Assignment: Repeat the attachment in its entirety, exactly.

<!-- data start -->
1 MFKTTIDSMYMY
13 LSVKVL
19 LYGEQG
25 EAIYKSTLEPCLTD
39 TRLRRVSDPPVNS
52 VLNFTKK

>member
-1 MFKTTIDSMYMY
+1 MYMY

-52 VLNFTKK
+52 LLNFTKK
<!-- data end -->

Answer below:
1 MFKTTIDSMYMY
13 LSVKVL
19 LYGEQG
25 EAIYKSTLEPCLTD
39 TRLRRVSDPPVNS
52 VLNFTKK

>member
-1 MFKTTIDSMYMY
+1 MYMY

-52 VLNFTKK
+52 LLNFTKK